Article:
Friday, February 13, 2015

Bernadette Peters in Concert

Last weekend Bernadette Peters was in town to perform for one night.  Well, not really in town.  She was in St. Charles at Lindenwood University's J. Scheiddegger Center for the Arts.  This was my first visit to this facility, and I was impressed.

I've seen Bernadette Peters in concert a few times and she was, as usual, highly entertaining.  Wearing a signature slinky gown, backed by a full orchestra, she strutted onto the stage to perform Let Me Entertain You, a song from the musical Gypsy, which she starred in a few years ago on Broadway.  That wasn't one of the songs she sang in that show but it was the type of song that Peters loves to sell. She followed that up with No One is Alone from Into the Woods, another show she starred in on Broadway and another song she didn't perform in the original production. From there she went on to There is Nothing Like a Dame, from Rogers and Hammerstein's South Pacific.  This number is usually performed by a chorus of men dressed as sailors but Peters vamped it in high style. 

The nice thing about a concert is that the performer can perform Broadway Musical songs that she would be the wrong age, or sex, or even size to perform in the actual Broadway show. And Peters took advantage of that, performing Some Enchanted Evening, again from South Pacific, and Johanna from Sweeney Todd.  She did When I Marry Mr. Snow from Carousel, a song she would now be far to old to perform in the show itself.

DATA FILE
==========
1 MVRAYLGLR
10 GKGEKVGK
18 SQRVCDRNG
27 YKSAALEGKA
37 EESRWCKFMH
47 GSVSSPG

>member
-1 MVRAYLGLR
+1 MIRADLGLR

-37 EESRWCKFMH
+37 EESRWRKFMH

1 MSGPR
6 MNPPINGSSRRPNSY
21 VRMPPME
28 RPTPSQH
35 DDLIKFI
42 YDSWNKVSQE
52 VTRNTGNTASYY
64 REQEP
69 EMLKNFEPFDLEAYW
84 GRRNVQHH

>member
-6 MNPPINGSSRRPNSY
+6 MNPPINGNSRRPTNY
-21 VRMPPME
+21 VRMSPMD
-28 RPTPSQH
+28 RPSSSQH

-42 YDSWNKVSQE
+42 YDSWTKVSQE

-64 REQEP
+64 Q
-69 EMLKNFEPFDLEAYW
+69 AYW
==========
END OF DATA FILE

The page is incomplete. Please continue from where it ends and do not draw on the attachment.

In between numbers she chatted to the audience, although I had heard much of her schtick about having a house in Florida to sell before.  Although she must be in her mid-60's she looks great and can still pull off the sexy pout when singing the Peggy Lee classic, Fever, on top of a piano.

But my favorite part of the show was the two songs from Follies that she sang.  These were songs she sang herself in the show a couple of years ago:  In Buddy's Eyes and Am I Losing My Mind.  Peters can take a lyric and deliver it in a way that makes you hear it for the first time.  I would have predicted that I didn't need to hear Send in the Clowns ever again in my life, but she made it fresh.

Her high notes are not always as bell-like as they have been in the past, but she can still deliver. And she is probably the world's leading interpreter of the songs of Stephen Sondheim.   One of my favorite songs that she performs is Sondheim's You Could Drive a Person Crazy.

Her final song was Sondheim's Being Alive, and she gave it her all.  For an encore she performed a song that she wrote herself to support her favorite charity, Broadway Barks. 

It was a wonderful evening of show tunes by a Broadway legend.